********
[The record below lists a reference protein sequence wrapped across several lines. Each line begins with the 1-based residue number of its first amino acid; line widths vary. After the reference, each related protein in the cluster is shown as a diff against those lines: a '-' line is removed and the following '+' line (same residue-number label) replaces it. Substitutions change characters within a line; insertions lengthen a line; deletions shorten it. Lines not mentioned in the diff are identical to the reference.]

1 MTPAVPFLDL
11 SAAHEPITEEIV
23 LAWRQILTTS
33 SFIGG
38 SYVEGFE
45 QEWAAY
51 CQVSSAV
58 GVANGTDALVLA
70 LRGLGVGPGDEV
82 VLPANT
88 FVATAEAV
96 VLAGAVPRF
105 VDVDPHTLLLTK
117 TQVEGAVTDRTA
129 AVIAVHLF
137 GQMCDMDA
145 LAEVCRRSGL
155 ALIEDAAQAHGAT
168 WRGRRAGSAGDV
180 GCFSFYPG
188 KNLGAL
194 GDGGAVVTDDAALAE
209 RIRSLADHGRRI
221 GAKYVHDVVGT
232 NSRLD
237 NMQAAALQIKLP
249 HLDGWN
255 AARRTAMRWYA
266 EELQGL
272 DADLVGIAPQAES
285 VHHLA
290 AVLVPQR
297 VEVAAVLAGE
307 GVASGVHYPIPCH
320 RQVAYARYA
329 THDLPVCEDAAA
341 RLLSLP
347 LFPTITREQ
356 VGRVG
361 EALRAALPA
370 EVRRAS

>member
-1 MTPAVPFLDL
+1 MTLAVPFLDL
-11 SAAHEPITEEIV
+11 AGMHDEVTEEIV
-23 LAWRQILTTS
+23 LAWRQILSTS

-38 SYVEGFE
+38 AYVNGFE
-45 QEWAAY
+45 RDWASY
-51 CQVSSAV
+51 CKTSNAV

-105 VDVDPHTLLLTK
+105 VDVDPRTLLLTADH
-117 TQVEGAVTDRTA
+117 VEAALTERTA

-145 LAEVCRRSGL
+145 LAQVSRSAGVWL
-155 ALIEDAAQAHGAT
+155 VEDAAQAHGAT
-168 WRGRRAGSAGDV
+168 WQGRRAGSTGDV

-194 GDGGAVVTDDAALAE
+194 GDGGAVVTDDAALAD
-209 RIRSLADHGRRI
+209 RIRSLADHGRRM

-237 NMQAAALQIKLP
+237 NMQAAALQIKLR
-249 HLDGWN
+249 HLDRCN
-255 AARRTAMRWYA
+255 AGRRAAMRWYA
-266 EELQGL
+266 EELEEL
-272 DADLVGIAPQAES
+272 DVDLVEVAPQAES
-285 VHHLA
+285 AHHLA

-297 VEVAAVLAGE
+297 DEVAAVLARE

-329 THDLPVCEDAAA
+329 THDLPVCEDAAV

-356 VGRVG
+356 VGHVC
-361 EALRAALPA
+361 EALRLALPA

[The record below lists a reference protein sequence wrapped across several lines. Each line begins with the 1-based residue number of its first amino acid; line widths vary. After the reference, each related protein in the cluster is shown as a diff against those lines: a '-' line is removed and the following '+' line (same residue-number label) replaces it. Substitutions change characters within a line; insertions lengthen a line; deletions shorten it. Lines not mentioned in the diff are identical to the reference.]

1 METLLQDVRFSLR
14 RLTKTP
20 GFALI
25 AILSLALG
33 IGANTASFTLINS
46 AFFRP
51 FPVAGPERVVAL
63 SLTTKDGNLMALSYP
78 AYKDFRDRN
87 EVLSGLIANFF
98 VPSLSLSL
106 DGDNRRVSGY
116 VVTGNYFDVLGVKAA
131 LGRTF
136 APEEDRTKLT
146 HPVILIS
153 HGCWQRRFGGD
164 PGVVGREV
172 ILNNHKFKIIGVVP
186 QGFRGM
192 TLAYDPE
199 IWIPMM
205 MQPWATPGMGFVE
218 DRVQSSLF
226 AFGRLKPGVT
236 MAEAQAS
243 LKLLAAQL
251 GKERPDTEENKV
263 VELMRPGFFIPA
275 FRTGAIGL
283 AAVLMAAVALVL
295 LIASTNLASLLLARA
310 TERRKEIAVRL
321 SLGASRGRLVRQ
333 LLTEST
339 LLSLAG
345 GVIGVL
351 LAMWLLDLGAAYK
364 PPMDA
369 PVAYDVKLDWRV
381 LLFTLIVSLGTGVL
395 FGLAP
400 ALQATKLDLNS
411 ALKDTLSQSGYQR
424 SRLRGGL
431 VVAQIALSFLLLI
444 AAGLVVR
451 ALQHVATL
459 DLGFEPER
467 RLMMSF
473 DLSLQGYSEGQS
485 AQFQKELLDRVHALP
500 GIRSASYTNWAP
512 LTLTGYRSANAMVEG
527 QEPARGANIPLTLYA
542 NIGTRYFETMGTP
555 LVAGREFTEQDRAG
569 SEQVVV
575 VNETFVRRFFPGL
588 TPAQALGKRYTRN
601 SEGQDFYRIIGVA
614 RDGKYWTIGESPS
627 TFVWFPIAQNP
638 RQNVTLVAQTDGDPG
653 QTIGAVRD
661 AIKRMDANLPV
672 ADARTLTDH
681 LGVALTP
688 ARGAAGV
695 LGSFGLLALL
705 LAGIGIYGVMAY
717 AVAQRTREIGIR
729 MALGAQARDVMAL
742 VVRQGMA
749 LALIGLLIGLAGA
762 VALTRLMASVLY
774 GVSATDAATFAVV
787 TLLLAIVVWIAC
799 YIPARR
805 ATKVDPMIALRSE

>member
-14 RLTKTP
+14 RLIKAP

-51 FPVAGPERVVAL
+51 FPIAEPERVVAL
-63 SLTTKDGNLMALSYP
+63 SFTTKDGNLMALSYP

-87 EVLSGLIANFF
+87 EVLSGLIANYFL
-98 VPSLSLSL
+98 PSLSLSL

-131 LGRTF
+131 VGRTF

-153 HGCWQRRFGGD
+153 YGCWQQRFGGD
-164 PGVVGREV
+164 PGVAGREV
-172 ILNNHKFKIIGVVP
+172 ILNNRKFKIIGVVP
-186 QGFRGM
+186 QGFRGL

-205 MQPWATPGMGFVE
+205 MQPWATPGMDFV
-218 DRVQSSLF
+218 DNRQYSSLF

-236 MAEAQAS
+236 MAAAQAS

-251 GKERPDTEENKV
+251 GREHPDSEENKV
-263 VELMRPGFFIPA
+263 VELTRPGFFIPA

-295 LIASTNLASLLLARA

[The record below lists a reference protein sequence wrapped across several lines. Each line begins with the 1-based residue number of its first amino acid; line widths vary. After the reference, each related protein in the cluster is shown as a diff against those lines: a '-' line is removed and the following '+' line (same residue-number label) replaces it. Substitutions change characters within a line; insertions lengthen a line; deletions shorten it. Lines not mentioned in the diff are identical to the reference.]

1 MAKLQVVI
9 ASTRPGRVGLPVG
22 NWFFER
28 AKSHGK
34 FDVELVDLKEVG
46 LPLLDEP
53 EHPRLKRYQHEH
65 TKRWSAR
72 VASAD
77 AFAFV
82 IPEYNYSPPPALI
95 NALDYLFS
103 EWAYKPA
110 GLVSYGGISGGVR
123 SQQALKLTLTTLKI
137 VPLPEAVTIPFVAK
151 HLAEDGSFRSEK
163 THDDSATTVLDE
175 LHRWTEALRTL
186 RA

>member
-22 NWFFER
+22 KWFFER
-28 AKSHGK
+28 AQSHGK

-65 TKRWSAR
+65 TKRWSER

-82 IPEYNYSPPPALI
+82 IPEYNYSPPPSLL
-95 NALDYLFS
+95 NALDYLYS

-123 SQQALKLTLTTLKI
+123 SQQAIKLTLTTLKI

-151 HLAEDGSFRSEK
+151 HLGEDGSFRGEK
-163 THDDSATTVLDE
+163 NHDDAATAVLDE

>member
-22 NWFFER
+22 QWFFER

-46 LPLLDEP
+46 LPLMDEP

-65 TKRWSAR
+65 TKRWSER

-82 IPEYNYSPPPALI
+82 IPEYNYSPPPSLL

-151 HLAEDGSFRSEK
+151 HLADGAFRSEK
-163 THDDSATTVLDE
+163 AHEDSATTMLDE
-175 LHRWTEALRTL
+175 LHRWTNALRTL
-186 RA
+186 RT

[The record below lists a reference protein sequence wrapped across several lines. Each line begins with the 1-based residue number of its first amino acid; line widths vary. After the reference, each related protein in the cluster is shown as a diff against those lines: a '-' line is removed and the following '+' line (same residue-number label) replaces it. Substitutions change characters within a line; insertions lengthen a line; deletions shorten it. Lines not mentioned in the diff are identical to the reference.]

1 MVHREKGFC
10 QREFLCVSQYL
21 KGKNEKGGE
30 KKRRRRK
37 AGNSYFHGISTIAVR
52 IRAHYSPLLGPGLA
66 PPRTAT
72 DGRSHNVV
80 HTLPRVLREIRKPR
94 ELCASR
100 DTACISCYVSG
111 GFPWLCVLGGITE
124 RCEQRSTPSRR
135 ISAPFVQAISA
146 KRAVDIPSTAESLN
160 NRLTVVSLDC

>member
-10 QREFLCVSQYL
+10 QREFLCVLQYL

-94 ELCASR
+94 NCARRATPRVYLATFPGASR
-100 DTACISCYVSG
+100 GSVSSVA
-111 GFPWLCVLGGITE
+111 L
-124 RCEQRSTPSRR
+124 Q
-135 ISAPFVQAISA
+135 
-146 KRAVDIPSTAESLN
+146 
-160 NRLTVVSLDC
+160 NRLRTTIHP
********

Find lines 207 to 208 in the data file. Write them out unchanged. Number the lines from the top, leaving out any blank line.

28 AKSHGK
34 FDVELVDLKEVG